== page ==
So far the song sounded surprisingly well, but a bit thin at the verses. I checked the guitar arpeggios for a suitable accompaniment pattern, but there are not many generic ones that are suitable for a wider range of genres. So I had to record one myself. To get a strumming effect, I couldn't quantize the track, which is why one or the other note is a bit off. Later I found, that a second accompaniment track panned to the opposite side would help adding volume to the song. I voiced both guitar tracks using the Single Coil Chorus guitar voice. They play almost but not completely the same notes.


To add gravitas to the second chorus and then the solo section, I needed a pad. I'm quite certain to have checked every single MOX string, synth string, and pad preset voice to find a fit. After some deliberating (and given Sepp Blatter's propensity to proselytize), I was very close to using the Nativity choir voice but eventually managed to resist. I ended up using the Strings & Choir pad. When researching YouTube for mixing tips, I found a video where the author recommended using a soft string pad to support the chorus. I added an almost imperceptible Lush ensemble string track for the final choruses at the climax of the song.


Initially, the song lacked something at the lower end, despite my playing the piano voice one octave lower. I added a bass track using the Finger PBs AF1 voice, but later found that my studio monitors mislead me a bit about the bass of the song. I had to subdue the bass quite a bit during the mixing session.


I cannot sing. Full stop. There's no need to lie about that fact. I. Just. Can't. Still, the song needed vocals, and because I don't have a singer at hand, I had to do it myself. After about 30 takes and with the help of a collection of VST plug-ins to gate, pitch-correct, equalize, filter and whatnot my singing, I eventually had something that I could just barely dare leaving in place.

Mixing was a chore because for technical reasons I had to mix all the music on the Yamaha MOX and then render the track as audio into Cubase. I then had to mix and balance the voice track, and when I found that in the mix one of the instrument tracks was off, I had to adjust that on the MOX and then re-render everything into Cubase again. And again. And again. And again.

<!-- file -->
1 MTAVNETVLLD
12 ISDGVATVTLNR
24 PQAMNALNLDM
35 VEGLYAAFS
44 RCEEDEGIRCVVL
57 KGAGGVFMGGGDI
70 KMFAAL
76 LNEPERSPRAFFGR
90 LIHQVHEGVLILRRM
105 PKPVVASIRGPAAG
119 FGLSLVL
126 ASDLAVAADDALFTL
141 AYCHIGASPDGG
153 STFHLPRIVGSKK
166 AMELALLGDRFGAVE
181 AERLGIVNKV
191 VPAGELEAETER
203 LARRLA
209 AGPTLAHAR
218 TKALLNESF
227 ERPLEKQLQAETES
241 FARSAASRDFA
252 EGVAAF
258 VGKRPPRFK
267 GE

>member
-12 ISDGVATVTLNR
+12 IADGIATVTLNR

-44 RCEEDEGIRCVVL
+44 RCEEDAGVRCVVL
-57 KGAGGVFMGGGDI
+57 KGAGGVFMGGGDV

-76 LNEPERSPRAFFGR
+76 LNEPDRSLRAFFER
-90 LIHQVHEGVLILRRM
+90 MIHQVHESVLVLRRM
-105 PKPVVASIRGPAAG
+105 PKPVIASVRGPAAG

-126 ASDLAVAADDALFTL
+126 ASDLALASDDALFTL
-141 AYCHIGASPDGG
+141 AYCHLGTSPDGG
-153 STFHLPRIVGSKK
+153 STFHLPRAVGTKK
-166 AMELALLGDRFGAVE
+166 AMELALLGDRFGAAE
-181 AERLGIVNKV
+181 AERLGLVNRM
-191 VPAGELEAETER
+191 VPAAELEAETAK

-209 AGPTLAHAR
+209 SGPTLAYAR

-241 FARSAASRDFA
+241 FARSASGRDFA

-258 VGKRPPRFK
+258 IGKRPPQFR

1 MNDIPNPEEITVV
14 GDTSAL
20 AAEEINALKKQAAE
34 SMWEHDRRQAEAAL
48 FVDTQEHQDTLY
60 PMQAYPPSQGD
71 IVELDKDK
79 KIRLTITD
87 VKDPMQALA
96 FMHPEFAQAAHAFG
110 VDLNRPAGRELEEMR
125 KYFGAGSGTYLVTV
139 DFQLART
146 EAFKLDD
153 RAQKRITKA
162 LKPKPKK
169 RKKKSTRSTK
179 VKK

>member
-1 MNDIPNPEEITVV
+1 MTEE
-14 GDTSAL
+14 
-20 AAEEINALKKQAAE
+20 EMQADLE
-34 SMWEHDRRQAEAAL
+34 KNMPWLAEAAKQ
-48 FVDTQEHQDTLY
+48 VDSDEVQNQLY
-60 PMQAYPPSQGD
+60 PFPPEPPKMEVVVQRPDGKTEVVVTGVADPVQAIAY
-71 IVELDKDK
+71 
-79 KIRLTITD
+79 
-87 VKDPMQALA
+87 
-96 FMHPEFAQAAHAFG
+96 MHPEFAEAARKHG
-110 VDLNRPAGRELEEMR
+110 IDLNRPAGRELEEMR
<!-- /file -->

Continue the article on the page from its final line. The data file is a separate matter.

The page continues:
I honestly think that I have a nice song with a pretty melody, fine lyrics, and all to the extent of my limited abilities fairly decently performed. The vocals leave a lot to be desired, and I mean a lot, but neither I nor the genius of modern sound technology can perform magic. So that's it. That's how I made the Welt a bötter place. Or not.

Friday, 27 June 2014

Joseph "Sepp" Blatter booed

In the 90th minute during the game Switzerland vs Honduras the face of FIFA president Sepp Blatter appeared on the big screen. He was instantly booed by the crowd in the stadium, as observed by this tweeter
Sifflé means "whistled at", or "booed".

Oh, well, I suppose his call to make the Welt a bötter place, or indeed my music video, has not yet reached the depths of the Amazon rainforest. Otherwise the audience in the stadium would certainly have connived at his (or FIFA's) corruption, tax avoidance and intimidation of governments.

Sunday, 22 June 2014

Make the Welt an even Bötter Place

Eager readers remember vividly FIFA president Joseph "Sepp" Blatter's call to make the welt a bötter place, a call that through the magic of music became the unofficial anthem for the World Cup 2014 in Brazil: Make the Welt a Bötter Place by Q. Wehrli.

Of course, to turn this promise into action, we need to know about FIFA, its mission and its inner workings, and how it manages to unite the world around the World Cup. In the television report Last Week Tonight with John Oliver: FIFA and the World Cup the host of the program John Oliver manages to do just that. Knowledge is power, after all!

This is the FIFA, Q. Wehrli sings about. This is the World Cup, Q. Wehrli celebrates, with tax-free profits for sponsors and billions for FIFA, all paid for by the people

Fun-Fact of the Week: Did you know that Q. Wehrli (pronounced KOO WHERE-LEE) in Swiss German sounds very much like Couvertli (small envelope, from French couvert - envelope)? Not that that fact implies anything specific.